The BIG difference I noticed was how Flexible the Tikit feels compared to the Brompton, especially the Stem area. This is more the surprising when the riding position of the Tikit is much more aimed at touring and speed, in town I'd choose a much more upright riding position. My riding style out of town is to pull on the bars when climbing etc. and this is fine with regular bikes, as well as the folders I've owned, but I think I'd have to adopt more of a 'change down and spin' approach if I got a Tikit, to avoid the stem flex. I am surprised no one has mentioned this. Disclaimer: I own a Brompton, and have test ridden a Tikit.
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Old 12-22-08, 02:31 PM
  #29  
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Brompton Test-ride Report

As promised, I stopped by Bikes@Vienna (a great store) and test-rode two brand-new Bromptons: an M3L (higher handlebars) and an S2L, both with rear racks, hubs, and the locking latch option which keeps the rear triangle attached to the bike when riding. I brought along my Tikit and two tape measures. I also brought along a friend who's ridden neither bike because I wanted an objective opinion independent of my own biases. And his opinion, before I offered mine, jibed with mine more or less exactly.

The rear latch on the Brompton does a fine job of keeping the triangle from completely coming out when going off curbs etc., though I was surprised that it permitted some play. No biggie. So anyway, that's a non-issue.

Jur is right, there is no difference in the crank heights. With no load, the Brompton is the same crank height as the Tikit (about 11 inches). When you sit on the Brompton, it decreases by 3/4 inch, so it's lower than the Tikit. In fact, I more easily ran the risk of scraping the pavement on the Brompton with the pedals.

The bikes have nearly identical wheelbases.

The bikes weigh about the same.

When folded, the Tikit's not so much bigger than the Brompton than I had thought. Maybe barely 150%. But there's no doubt that the Brompton's package is elegant, and the Tikit's folded package looks like a mess of metal.

While biking on the Brompton, I almost hit a parked car with the M3L. I stopped fast and the rear of the bike lifted enough to almost put me over the front wheel. I've never had that happen on me with the Tikit. It didn't give me a good feeling.

I expected the Bromptons to have a smoother ride than the Tikit given their rear suspension. But wasn't the case! The tikit is a smoother ride over brickwork etc.

As it doesn't telescope, the Brompton's got a much stiffer stem than the Tikit.

I was less than impressed with all the custom stuff on the Brompton. The bike was solid. The gear shifters didn't feel industrial grade. And that's saying a lot given the Tikit's cheapo shifter.

The Tikit was indeed much stabler than the Brompton. Its steering is quite a bit less squirrely. It's much easier to ride with no hands, to steer stably, and to steer while out of the seat.

And now to the big item: handlebar to seat distance. Even with the Brompton's seat pushed clear back at maximum, my Tikit's distance is almost four inches longer. Now, I have a size-Medium Tikit with a size-Large horizontal Stem, with the seat pushed back a bit. A standard Size-Medium stem, and normal seat position, is two inches shorter than my Tikit. A size-Small is two inches shorter still. So a Brompton M3L at maximum size appears to be about the same as a size-Small Tikit! I was told that there are no options that would allow the handlebars to be canted forwards on the Brompton without affecting the fold. Is this correct?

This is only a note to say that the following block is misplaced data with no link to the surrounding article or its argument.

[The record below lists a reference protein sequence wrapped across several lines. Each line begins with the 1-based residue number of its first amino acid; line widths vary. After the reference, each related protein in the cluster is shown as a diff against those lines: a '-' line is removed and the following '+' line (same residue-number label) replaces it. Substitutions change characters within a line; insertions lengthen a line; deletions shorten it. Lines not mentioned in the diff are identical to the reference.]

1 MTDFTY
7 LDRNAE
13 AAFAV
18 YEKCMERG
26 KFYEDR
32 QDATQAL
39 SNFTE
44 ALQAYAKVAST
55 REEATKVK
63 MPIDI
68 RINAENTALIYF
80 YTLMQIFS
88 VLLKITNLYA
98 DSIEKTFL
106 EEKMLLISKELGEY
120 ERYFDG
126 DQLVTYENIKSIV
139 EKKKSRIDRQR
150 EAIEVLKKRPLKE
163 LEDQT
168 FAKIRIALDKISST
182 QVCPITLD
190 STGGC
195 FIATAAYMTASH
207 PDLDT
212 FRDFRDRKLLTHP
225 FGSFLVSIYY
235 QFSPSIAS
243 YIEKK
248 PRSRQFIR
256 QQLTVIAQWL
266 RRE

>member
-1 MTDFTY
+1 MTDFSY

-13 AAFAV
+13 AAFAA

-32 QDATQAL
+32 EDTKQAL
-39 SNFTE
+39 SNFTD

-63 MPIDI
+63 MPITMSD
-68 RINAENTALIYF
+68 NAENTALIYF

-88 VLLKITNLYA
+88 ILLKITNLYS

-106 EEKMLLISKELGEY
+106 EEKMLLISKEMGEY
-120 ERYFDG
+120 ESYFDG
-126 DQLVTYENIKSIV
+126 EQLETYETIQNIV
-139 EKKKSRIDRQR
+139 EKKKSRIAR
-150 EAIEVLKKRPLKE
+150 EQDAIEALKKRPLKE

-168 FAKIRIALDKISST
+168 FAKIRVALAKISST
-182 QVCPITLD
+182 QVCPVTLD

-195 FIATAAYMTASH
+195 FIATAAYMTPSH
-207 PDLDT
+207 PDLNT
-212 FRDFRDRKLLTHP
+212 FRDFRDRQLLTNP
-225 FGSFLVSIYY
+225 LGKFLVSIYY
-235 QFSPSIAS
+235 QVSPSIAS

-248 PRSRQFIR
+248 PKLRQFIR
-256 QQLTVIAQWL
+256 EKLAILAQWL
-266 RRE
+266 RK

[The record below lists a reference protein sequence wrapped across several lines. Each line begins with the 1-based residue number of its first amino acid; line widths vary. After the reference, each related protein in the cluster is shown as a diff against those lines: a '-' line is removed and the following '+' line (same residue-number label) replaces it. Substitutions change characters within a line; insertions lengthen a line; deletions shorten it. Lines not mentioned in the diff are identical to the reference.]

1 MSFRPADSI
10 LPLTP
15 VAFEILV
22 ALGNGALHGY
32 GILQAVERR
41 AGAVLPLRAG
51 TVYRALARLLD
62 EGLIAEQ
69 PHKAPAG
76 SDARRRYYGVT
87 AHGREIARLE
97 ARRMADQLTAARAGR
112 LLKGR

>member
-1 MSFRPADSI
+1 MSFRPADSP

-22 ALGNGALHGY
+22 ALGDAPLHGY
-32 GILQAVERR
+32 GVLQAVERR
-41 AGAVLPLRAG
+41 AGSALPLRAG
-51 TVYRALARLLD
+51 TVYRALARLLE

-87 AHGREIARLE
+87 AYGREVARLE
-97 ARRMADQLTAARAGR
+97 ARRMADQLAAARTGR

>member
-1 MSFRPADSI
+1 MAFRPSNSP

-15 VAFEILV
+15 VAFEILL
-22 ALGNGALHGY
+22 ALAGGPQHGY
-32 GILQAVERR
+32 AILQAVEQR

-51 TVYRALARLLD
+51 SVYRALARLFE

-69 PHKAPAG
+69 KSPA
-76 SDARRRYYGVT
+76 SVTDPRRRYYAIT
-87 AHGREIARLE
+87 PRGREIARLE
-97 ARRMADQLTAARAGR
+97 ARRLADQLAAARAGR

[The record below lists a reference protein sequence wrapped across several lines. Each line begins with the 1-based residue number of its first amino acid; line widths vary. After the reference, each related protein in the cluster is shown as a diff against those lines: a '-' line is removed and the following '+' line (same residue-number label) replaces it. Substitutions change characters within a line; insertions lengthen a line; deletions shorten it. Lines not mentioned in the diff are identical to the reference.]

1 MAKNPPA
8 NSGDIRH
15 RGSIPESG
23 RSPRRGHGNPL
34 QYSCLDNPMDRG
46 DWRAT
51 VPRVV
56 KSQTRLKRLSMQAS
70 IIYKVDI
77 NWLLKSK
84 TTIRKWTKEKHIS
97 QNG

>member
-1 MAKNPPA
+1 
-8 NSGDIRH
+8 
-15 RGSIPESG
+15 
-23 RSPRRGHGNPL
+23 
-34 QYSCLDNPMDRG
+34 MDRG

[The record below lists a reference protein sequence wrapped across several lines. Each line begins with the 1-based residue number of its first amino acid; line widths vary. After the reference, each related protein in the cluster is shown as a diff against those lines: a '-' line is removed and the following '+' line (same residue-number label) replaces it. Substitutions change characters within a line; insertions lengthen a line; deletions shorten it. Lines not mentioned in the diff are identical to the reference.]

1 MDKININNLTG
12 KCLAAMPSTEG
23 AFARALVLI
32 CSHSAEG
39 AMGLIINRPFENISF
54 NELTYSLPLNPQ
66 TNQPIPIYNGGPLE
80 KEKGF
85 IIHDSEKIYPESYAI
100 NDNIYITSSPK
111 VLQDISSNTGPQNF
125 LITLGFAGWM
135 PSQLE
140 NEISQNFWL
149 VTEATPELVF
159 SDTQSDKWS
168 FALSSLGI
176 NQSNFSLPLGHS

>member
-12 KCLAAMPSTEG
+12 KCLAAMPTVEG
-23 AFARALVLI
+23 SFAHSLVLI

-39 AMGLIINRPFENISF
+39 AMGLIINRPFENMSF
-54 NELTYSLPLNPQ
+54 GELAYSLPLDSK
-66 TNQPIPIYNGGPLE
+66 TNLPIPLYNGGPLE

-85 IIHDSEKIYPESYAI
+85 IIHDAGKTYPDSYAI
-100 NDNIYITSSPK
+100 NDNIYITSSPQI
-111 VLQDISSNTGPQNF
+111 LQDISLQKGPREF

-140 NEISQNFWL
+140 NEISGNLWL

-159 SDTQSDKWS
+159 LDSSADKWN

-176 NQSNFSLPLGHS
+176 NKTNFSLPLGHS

The result was that the Brompton M3L was quite cramped and upright for me compared to the Tikit. More cramped feeling even than my Dahons. The store suggested I try the S2L, which has a shorter stem and so would feel a bit "longer" (because I'm tilted *down*). I'm used to low-riding bikes: I have a mountain bike with extremely low bars. But I found the highly tilted position necessary to ride the S2L basically unrideable for my height (5'11"). It felt dangerous.

I should mention that my friend, who has pretty short arms, had less of a cramped feeling than I did on the M3L but still preferred the Tikit. He thought the Brompton felt "wobbly".

Summary. We both thought the Tikit was quite a bit stabler feeling than the Brompton, and had a rather better riding position. And, unexpectedly, was smoother.

Last edited by feijai; 12-27-08 at 11:00 AM.
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Old 12-22-08, 03:31 PM
  #30  
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Originally Posted by feijai View Post
... I was told that there are no options that would allow the handlebars to be canted forwards on the Brompton without effecting the fold. Is this correct?...
No, you have been misinformed. The M and P-typ bar can be tilted for- and backwards slightly, secured in this position and the bike still will fold fine. However this is only true for some small degrees. For a more forward handlebar position the s-stem is the best option: add an aberhallo stem or the syntace-clamps and a quick release and you get more reach: see what Littlepixel has shown so nicely: a Littlepixel™ stem QR clip" -
http://www.bikeforums.net/showpost.p...0&postcount=16
http://www.bikeforums.net/showpost.p...0&postcount=16

If the s-typ is too low, it is no problem to change the flat bar for a moderate riser since this is a standard measure: 25,4 mm.

Originally Posted by feijai View Post
The store suggested I try the S2L, which has a shorter stem and so would feel a bit "longer" (because I'm tilted *down*)...